By Terry Deputy
The winner of the 2022 Delaware Watersheds Photo Contest is Kimberly Barksdale from Wilmington, who captured this moment as a family of wild turkeys were traveling down a road leaving Bear Swamp in the Bombay Hook National Wildlife Refuge near Smyrna.
The photo, titled “Turkey Trot” was taken in the Leipsic River Watershed, part of the larger Delaware Bay Watershed in Kent County.
This fall, the Delaware Department of Natural Resources and Environmental Control (DNREC) invited photographers of all ages and skill levels to enter the contest, hosted by the Division of Watershed Stewardship. The public determined the winning photo by voting through the Division’s Facebook page.
The goal of the contest was to share the beauty of Delaware’s diverse watersheds while providing a vivid reminder that everything that happens on land directly affects what happens in our waterways.
A watershed is all the land that water moves across or under while flowing to a specific body of water. In addition to the land, it also includes the water, plants, animals, and humans within it. Delaware consists of many different watersheds. DNREC encourages everyone to learn more about how they can help improve the health of their watershed.
Wild turkeys, such as the three featured in the photo above, were once lost to Delaware. They have since been reintroduced by DNREC and conservation partner The National Wild Turkey Federation. They now represent one of the greatest conservation success stories in the region.
Today, the DNREC Division of Fish and Wildlife estimates a healthy statewide population of more than 6,000 wild turkeys.
State wildlife biologists work with volunteer observers to gather information about Delaware’s wild turkey population and reproductive success.
Runners-up in the photo contest were James Barnes of New Castle for “Angry Bird,” a photo of a Blue Grosbeak, also taken in Bombay Hook National Wildlife Refuge, and Beth Baker of Greenwood for “You Otter Know” taken at Trap Pond State Park (located in the Broad Creek watershed).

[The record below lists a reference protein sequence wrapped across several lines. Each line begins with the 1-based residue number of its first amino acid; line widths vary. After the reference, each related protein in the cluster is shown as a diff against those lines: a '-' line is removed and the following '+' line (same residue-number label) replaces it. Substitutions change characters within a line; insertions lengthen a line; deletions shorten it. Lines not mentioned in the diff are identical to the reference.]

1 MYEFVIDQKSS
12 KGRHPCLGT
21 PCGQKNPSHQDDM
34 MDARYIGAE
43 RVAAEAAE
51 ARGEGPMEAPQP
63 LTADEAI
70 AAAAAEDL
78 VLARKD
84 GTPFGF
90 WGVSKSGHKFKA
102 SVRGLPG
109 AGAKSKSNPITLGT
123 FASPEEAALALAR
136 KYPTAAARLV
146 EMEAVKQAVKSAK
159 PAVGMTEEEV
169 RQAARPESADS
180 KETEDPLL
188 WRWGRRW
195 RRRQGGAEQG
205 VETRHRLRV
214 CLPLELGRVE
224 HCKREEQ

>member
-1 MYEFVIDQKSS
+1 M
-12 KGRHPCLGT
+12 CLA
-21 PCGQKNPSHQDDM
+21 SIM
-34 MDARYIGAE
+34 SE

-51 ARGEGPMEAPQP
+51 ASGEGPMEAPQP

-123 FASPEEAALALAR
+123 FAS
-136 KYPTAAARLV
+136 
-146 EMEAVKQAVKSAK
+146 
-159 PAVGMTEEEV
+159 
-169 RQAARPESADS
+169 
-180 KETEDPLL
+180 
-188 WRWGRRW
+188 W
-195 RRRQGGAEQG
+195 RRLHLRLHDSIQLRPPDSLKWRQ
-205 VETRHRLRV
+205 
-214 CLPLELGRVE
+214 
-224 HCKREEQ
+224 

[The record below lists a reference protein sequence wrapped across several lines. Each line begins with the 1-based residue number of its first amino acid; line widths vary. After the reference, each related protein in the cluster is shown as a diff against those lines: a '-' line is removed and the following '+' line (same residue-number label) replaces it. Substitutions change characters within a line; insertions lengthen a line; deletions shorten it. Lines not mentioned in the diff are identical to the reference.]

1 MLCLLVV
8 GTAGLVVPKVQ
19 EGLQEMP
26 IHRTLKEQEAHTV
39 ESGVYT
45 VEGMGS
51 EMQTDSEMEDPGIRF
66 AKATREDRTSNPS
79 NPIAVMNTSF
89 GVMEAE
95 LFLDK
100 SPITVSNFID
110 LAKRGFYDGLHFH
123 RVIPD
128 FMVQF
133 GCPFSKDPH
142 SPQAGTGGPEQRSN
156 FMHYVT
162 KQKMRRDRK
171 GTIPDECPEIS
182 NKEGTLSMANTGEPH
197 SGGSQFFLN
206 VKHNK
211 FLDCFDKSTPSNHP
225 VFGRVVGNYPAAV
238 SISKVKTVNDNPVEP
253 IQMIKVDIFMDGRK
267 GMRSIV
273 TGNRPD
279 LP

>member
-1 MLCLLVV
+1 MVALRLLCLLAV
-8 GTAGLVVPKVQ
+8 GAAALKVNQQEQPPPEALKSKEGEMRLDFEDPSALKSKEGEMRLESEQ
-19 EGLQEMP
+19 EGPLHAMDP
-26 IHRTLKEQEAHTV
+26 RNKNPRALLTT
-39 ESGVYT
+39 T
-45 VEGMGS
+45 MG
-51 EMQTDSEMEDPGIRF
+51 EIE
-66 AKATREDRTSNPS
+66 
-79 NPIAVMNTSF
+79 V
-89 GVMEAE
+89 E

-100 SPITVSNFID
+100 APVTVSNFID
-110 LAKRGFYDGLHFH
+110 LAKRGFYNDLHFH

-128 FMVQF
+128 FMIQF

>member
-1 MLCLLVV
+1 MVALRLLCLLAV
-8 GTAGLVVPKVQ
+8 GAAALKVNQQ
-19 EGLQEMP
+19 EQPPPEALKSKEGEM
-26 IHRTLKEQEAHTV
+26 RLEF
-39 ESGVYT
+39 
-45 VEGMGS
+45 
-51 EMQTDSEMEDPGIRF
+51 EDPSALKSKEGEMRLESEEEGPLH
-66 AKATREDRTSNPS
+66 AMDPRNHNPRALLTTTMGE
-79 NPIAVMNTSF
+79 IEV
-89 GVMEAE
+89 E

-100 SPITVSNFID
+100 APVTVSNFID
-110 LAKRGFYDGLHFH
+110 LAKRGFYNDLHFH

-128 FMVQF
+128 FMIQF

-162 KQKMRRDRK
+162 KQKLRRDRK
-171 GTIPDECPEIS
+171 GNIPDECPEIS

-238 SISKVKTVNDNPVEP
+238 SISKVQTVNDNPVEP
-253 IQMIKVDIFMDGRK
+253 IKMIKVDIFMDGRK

Pollutants impact habitats of wildlife such as the Blue Grosbeak and River Otter, which make these watersheds their home.
Many of Delaware’s waterways are considered impaired, mainly due to pollutants originating from nonpoint sources, such as runoff from lawns, farms, parking lots, and golf courses. This type of pollution is hard to control because it’s difficult to pinpoint exactly where it came from before often finding its way into groundwater or local streams and depleting the health of waterways.
The DNREC Nonpoint Source Program provides funding for projects designed to reduce nonpoint source pollution in Delaware. Both the Leipsic River and Broad Creek watersheds are dominated by agriculture, forests, and wetlands.
DNREC’s Wetland Monitoring and Assessment Program has been developing scientifically robust methods to monitor and evaluate wetlands in Delaware on a watershed basis. Learn more about the health of the wetlands in these watersheds from the DNREC Wetlands Monitoring and Assessment Program web page. The Division of Watershed Stewardship also hosts educational events and workshops providing important information that helps residents and First State visitors protect Delaware’s aquatic resources.